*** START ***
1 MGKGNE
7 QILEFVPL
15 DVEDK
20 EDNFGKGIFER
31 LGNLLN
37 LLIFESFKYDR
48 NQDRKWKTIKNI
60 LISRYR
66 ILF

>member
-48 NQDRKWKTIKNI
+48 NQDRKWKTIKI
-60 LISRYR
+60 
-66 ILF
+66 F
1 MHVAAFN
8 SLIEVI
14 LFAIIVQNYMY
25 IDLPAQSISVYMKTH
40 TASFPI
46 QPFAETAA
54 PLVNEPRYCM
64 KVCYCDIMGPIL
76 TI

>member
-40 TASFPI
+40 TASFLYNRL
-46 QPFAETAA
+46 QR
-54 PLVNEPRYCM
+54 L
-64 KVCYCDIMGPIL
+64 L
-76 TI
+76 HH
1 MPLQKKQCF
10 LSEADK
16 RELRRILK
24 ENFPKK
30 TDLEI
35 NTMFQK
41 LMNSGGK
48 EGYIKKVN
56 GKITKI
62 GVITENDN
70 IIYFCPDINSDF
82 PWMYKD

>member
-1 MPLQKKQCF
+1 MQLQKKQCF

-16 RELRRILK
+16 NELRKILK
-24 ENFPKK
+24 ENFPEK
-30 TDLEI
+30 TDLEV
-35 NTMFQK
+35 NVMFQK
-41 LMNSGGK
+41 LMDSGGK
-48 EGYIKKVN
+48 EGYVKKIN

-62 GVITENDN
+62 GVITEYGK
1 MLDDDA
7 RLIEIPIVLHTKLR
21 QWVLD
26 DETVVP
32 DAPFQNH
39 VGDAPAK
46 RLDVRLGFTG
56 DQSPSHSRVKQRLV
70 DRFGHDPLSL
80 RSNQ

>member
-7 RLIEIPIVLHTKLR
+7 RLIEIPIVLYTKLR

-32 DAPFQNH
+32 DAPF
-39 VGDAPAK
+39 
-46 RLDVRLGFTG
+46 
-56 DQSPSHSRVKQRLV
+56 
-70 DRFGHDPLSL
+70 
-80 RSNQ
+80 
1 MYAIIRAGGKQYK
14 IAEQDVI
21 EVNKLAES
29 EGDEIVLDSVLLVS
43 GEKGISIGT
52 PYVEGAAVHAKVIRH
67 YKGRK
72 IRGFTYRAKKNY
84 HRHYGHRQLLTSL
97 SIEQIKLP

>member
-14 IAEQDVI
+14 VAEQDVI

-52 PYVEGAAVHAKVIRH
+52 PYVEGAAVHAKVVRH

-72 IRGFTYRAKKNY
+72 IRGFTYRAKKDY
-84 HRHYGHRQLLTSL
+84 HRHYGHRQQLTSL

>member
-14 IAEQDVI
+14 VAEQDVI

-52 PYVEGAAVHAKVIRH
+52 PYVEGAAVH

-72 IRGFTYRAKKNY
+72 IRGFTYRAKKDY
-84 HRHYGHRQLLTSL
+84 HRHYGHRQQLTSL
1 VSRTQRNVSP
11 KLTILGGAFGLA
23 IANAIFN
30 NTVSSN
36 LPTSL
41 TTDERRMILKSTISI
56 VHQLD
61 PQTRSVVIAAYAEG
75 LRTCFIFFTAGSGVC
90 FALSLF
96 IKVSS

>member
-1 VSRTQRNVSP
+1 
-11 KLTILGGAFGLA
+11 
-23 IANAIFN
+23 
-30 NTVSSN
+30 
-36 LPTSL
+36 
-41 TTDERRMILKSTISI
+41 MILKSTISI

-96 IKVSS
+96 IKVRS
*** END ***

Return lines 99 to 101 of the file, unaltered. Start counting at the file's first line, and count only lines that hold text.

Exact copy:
84 HRHYGHRQLLTSL
97 SIEQIKLP

>member